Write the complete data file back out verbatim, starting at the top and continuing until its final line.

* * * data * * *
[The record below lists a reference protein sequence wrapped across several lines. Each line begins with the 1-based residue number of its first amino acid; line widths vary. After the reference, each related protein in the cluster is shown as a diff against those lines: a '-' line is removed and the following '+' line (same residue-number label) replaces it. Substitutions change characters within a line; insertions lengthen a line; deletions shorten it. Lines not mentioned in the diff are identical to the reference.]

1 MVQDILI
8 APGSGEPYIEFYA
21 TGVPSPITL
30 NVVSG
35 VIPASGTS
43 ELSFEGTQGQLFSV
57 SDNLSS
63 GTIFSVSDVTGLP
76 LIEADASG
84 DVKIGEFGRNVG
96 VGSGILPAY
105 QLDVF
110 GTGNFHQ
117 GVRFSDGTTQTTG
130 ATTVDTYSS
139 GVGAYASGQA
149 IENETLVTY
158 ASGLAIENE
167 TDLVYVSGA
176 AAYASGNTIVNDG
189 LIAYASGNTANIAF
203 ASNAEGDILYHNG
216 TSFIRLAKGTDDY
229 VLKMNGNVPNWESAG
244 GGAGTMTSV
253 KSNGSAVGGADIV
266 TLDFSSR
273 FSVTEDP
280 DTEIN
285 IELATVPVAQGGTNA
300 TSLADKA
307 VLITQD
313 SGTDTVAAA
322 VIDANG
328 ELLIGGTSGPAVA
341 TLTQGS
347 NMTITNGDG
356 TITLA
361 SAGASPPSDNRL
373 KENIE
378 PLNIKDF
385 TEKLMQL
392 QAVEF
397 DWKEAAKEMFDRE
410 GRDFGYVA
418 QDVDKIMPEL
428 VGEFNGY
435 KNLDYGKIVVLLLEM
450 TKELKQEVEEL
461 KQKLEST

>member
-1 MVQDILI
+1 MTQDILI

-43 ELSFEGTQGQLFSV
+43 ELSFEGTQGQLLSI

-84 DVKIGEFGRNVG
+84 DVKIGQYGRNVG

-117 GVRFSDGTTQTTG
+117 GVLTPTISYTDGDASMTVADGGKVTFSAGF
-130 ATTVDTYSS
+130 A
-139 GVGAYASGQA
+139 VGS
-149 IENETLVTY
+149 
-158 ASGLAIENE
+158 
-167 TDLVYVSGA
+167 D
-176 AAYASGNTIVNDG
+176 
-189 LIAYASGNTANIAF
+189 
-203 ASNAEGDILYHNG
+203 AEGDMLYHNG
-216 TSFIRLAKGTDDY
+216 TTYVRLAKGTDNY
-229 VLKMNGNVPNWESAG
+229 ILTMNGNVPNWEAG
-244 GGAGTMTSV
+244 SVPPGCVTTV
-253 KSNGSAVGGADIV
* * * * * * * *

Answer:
[The record below lists a reference protein sequence wrapped across several lines. Each line begins with the 1-based residue number of its first amino acid; line widths vary. After the reference, each related protein in the cluster is shown as a diff against those lines: a '-' line is removed and the following '+' line (same residue-number label) replaces it. Substitutions change characters within a line; insertions lengthen a line; deletions shorten it. Lines not mentioned in the diff are identical to the reference.]

1 MVQDILI
8 APGSGEPYIEFYA
21 TGVPSPITL
30 NVVSG
35 VIPASGTS
43 ELSFEGTQGQLFSV
57 SDNLSS
63 GTIFSVSDVTGLP
76 LIEADASG
84 DVKIGEFGRNVG
96 VGSGILPAY
105 QLDVF
110 GTGNFHQ
117 GVRFSDGTTQTTG
130 ATTVDTYSS
139 GVGAYASGQA
149 IENETLVTY
158 ASGLAIENE
167 TDLVYVSGA
176 AAYASGNTIVNDG
189 LIAYASGNTANIAF
203 ASNAEGDILYHNG
216 TSFIRLAKGTDDY
229 VLKMNGNVPNWESAG
244 GGAGTMTSV
253 KSNGSAVGGADIV
266 TLDFSSR
273 FSVTEDP
280 DTEIN
285 IELATVPVAQGGTNA
300 TSLADKA
307 VLITQD
313 SGTDTVAAA
322 VIDANG
328 ELLIGGTSGPAVA
341 TLTQGS
347 NMTITNGDG
356 TITLA
361 SAGASPPSDNRL
373 KENIE
378 PLNIKDF
385 TEKLMQL
392 QAVEF
397 DWKEAAKEMFDRE
410 GRDFGYVA
418 QDVDKIMPEL
428 VGEFNGY
435 KNLDYGKIVVLLLEM
450 TKELKQEVEEL
461 KQKLEST

>member
-1 MVQDILI
+1 MTQDILI

-43 ELSFEGTQGQLFSV
+43 ELSFEGTQGQLLSI

-84 DVKIGEFGRNVG
+84 DVKIGQYGRNVG

-117 GVRFSDGTTQTTG
+117 GVLTPTISYTDGDASMTVADGGKVTFSAGF
-130 ATTVDTYSS
+130 A
-139 GVGAYASGQA
+139 VGS
-149 IENETLVTY
+149 
-158 ASGLAIENE
+158 
-167 TDLVYVSGA
+167 D
-176 AAYASGNTIVNDG
+176 
-189 LIAYASGNTANIAF
+189 
-203 ASNAEGDILYHNG
+203 AEGDMLYHNG
-216 TSFIRLAKGTDDY
+216 TTYVRLAKGTDNY
-229 VLKMNGNVPNWESAG
+229 ILTMNGNVPNWEAG
-244 GGAGTMTSV
+244 SVPPGCVTTV
-253 KSNGSAVGGADIV